Social media is often associated with negativity, trolling and hate comments. This is particularly a problem for disabled content creators of such sites, as online disability hate crime recently increased by 33% in the UK (according to Leonard Cheshire research).
However, TikTok – a short-form mobile video app which has gained popularity since the beginning of the pandemic – is now being used by disabled content creators as a platform to raise awareness of their disabilities.
A large community of disabled users have taken to the platform to teach their followers about their disabilities and health conditions, often using humour to highlight some of the difficulties in completing every-day tasks.
“Disabled Content Creators Normalising Disability”
Gem Hubband (@wheelsnoheels_tiktok) is a paralysed content creator with 31.8k followers on TikTok.
Her website claims to be ‘one of the top Disability Lifestyle Creators in the UK’ with over 3.7m hits on Youtube.
She uses TikTok to post informative as well as humorous videos about her life as a wheelchair user, including dance videos and wheelchair user ‘hacks’.
On her Youtube channel, Gem spoke of the platform’s potential to raise disability awareness and explained how she aims to empower others through her videos.
“It’s kind of young and fresh and a bit different and it adds a lot more humour to disability awareness.”
“When I was growing up, I felt very insecure, I didn’t have any confidence and I wanted to crawl into a hole and have no one look at me.
“But thanks to social media, and TikTok and things like that, it has really helped normalise disability and put a bit of humour onto that as well.
“And other people with lower confidence may be watching those TikToks and it might help boost your confidence seeing other people being so content with their life.”
The ‘blind TikTok teacher’
Lucy Edwards (@lucyedwardsblind), blind Tiktok user and BBC Radio 1 presenter, says that she decided to start a TikTok account because she thought it would be ‘a good opportunity to show the world how capable a blind person can be’.
She is possibly one of the most well-known disabled TikTok users in the UK with over 584k followers on the app, despite only lauching her TikTok account in August this year.
Lucy suffers from rare genetic condition called Incontinentia Pigmenti (IP) which caused her to go partially sighted at 11 and became fully blind aged 17.
She posts videos answering questions from her followers on how she completes everyday tasks.
Lucy answers common questions such as ‘how does a blind girl do her makeup’ and ‘how does a blind person pick up guide dog poop’.
In September, one particular video of Lucy went viral as she explained how blind people safely light a candle.
The video amassed almost 8 million views.
In the video she demonstrates how she ensures that she always strikes a match over a glass table to avoid creating a fire.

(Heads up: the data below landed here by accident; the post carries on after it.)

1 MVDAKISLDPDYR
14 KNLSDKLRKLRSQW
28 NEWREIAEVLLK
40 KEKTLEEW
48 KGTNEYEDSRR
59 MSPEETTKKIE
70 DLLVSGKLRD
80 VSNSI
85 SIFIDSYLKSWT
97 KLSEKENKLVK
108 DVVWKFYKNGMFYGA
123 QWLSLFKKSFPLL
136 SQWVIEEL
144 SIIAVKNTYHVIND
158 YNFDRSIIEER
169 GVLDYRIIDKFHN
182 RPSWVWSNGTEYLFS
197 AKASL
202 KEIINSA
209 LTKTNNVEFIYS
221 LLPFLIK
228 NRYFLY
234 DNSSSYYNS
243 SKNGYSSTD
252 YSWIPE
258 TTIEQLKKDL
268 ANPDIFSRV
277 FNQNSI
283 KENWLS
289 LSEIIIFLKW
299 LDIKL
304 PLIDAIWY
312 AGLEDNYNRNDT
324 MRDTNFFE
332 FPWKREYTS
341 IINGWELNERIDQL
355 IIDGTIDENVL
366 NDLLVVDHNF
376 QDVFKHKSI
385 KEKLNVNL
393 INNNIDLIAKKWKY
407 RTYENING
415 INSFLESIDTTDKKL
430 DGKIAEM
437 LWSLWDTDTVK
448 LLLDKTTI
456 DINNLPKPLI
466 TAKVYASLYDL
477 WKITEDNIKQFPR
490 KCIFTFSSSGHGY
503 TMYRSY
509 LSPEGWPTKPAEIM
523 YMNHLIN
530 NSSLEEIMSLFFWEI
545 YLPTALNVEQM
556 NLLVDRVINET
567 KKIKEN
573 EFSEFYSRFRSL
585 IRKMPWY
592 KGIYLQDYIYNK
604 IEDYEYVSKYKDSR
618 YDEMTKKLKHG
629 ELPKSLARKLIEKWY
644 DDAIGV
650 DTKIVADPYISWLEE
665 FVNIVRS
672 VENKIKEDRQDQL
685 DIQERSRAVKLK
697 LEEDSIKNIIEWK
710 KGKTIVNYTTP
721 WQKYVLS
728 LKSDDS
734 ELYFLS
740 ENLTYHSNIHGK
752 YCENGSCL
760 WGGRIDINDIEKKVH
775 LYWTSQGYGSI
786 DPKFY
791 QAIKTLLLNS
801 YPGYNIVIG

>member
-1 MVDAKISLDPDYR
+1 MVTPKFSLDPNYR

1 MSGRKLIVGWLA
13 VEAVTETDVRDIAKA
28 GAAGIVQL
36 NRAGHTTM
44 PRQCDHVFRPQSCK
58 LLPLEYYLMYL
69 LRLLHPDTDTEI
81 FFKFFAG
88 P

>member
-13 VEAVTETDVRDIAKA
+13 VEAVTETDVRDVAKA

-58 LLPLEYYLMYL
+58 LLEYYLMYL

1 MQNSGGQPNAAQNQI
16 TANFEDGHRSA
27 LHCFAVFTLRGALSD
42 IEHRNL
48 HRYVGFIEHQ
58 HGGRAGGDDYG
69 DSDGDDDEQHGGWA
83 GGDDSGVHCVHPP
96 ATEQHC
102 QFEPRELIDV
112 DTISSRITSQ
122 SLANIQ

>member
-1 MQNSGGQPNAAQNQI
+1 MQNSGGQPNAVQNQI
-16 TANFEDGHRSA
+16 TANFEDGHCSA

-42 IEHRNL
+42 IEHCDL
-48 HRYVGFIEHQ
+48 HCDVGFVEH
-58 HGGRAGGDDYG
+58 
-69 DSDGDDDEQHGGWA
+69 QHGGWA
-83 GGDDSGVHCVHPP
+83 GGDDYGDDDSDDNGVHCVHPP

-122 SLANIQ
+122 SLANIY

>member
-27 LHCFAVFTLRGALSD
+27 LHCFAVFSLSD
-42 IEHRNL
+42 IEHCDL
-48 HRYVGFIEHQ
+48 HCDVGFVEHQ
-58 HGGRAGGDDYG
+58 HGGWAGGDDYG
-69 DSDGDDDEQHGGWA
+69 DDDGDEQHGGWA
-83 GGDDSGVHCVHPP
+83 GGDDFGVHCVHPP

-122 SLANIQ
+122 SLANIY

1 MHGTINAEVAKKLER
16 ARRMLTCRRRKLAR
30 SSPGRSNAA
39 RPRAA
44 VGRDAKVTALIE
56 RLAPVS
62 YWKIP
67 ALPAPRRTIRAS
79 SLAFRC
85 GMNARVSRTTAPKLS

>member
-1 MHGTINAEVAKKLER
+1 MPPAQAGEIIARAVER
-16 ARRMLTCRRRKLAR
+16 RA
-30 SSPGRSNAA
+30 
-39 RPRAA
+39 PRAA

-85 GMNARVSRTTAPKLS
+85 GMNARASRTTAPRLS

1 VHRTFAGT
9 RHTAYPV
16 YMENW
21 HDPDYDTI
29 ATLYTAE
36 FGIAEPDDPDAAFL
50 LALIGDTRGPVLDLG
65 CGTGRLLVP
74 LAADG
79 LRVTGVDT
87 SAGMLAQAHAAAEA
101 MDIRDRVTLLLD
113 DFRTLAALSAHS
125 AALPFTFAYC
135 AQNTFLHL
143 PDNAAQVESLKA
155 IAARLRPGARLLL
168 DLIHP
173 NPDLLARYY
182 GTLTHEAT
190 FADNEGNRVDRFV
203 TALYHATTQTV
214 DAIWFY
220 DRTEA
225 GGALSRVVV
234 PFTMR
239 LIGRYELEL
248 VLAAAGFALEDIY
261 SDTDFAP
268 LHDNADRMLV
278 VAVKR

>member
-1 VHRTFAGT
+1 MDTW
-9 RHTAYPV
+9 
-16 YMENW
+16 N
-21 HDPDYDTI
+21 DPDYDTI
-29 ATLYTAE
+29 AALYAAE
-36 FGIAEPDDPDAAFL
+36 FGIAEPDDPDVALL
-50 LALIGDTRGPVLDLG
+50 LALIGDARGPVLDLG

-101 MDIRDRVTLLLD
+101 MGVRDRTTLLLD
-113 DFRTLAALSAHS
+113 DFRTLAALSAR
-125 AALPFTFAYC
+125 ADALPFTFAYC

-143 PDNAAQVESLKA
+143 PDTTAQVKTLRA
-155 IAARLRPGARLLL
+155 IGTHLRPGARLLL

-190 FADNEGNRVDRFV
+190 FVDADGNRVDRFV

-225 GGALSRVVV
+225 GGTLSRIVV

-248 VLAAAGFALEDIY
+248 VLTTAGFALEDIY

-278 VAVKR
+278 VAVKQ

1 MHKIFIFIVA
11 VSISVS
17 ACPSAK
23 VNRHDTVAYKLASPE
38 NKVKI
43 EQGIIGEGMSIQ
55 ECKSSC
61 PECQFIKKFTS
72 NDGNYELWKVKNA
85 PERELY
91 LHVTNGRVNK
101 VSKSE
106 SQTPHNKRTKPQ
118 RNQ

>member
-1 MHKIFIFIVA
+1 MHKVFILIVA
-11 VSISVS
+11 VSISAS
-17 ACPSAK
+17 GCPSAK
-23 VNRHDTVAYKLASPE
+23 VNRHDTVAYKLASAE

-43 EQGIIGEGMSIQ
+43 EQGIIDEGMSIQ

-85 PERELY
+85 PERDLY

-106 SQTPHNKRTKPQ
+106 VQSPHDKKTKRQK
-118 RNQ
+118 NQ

Talking to Buzzfeed, Lucy said that the app offers her a platform upon which she can become a ‘blind TikTok teacher’, teaching users about her condition and adapted lifestyle whilst also empowering her disabled followers.
“People are genuinely curious about how I do things in my day-to-day life.
“I am so happy that so many people want to learn about my life and my disability.”
“It wasn’t something I learned about at school. I only knew about blindness because I became blind, so it is fabulous that I can be the ‘blind TikTok teacher’ and make all of this information so accessible.
“It truly is a privilege that I can be someone’s daily reminder that they can overcome anything and reach their dreams.”
However, last year the app came under fire after reports of social exclusion of disabled users.
It was found that TikTok was actively hiding videos featuring people with disabilities to help prevent trolling.
The app tasked moderators with flagging up accounts owned by disabled content creators and stopping them appear on the app’s main feed.
This meant that disabled users were much less likely to gain views and increase their following.
TikTok have since admitted to socially excluding disabled users and apologised for their actions:
“Early on, in response to an increase in bullying on the app, we implemented a blunt and temporary policy.
“This was never designed to be a long-term solution, and while the intention was good, it became clear that the approach was wrong.
“We want TikTok to be a space where everyone can safely and freely express themselves, and we have long since changed the policy in favour of more nuanced anti-bullying policies.”
“A shift in the right direction”
Katie, who has been using TikTok for around a year, says that she has recently seen more videos from disabled users on the app’s main feed and enjoys watching their content.
“I follow quite a number of disabled content creators on TikTok.
“I don’t have a disability myself but I like to watch the videos because I feel like it helps me to understand their conditions and I’m interesting in learning about their lifestyle and how they adapt.
“You can’t just go up to a disabled person in the street and ask them a question about how they complete everyday tasks but a lot of TikTok users, like Lucy Edwards, actively encourage you to ask on the platform which is great.
“I also like how a lot of disabled TikTok creators talk about how best to help them in the street if they need help – what to do and what not to do. It’s useful information.”
Overall, it seems that the content which disabled content creators are posting on TikTok is receiving a welcome response from users of the app – a positive breakthrough for those who may have previously experienced bullying on social media due to disability.
As Gem Hubband says about the app – ‘it’s a cool, fun way to add confidence if you are struggling a little bit with a disability’.